There’s a blog I enjoy a lot reading: https://redswrap.wordpress.com/
Jan just published a post ‘One’s own fire‘ sub-headed ‘self-doubt and second-guessing’ that I’d recommend and I think you’ll need to read in order to make some sense of what I am writing here and what it tapped into for me.
(the following ponderings will meander away from the thoughts, imagery and content of the quoted piece, but I hope you’ll bear with me)
My initial response was – still is: I can totally relate to that – if the solitary approach focusses the female in the story.. way to go!
Seems to me, though, that not unraveling when in company may be the greater challenge, no matter the gender of whoever may be calling your decisions into question. Doubt may be, or at least have been, engrained more strongly into the psyche of females. I am quite positive this is or has been the case. Not even entirely without merit, just not based on gender, it should not be. Simply coming across as more decisive and being accepted as a lead to be followed (chiefly because you are male) no matter how wrong you are should well be a thing of the past.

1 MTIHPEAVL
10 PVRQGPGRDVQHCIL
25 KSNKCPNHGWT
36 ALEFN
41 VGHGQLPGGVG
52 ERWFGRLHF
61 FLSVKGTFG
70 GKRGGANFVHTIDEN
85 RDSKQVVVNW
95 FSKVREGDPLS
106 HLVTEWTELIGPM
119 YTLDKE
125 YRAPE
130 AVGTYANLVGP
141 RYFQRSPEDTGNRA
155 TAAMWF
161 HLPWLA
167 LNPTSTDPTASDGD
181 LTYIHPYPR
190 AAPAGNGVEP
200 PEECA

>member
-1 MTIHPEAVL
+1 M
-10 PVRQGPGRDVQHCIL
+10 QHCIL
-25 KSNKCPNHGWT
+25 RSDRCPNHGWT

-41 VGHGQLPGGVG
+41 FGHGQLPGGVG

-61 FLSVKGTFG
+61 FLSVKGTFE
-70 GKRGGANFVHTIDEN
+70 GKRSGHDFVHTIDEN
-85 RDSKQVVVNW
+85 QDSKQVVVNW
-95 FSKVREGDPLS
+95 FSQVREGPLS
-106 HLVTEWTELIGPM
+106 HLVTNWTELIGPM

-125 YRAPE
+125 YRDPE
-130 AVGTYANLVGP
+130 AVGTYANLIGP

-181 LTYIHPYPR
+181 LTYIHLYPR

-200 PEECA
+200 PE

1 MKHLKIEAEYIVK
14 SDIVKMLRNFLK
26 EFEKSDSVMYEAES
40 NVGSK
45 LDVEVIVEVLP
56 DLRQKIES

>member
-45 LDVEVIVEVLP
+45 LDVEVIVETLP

So should be the cliché of women always wanting to discuss issues ’til the cows come home, wanting men to express their feelings verbally at any given moment and always rather opting for a slushy compromise. And this alleged thing about shoes. I don’t get it, and don’t think I know a single real-life woman who does.
I know, the author is not saying nor implying the following, but a tricky conclusion could be drawn from the story that I would wish to oppose: Women should not by default have to withdraw from the society of others to follow their own compass. There is strength in following your compass in solitude. but there is strength also in following your compass when having to guard it from critique perceived or suspected.
If mind sets were given away to children as train sets were given to boys in olden days, then the instructions should read something like – ‘stay open for critique, re-evaluate your actions if needs be, then go by your own judgment and accept the outcome.’
Both approaches – ‘solitary/lone-wolf-style’ or staying focussed and headstrong when faced with diverging points of view – could well be interpreted as ‘male’ behaviour.
But I would refuse to have my behaviour thus labelled as a gender issue. It is my behaviour. It can be criticized, argued or agreed with.
In that the behaviour of males and females should be ‘judged’ or rather evaluated using the same measure. Maybe we should try and grant our ‘Behaviour self’ to be beyond categories of male or female but a natural expression of self.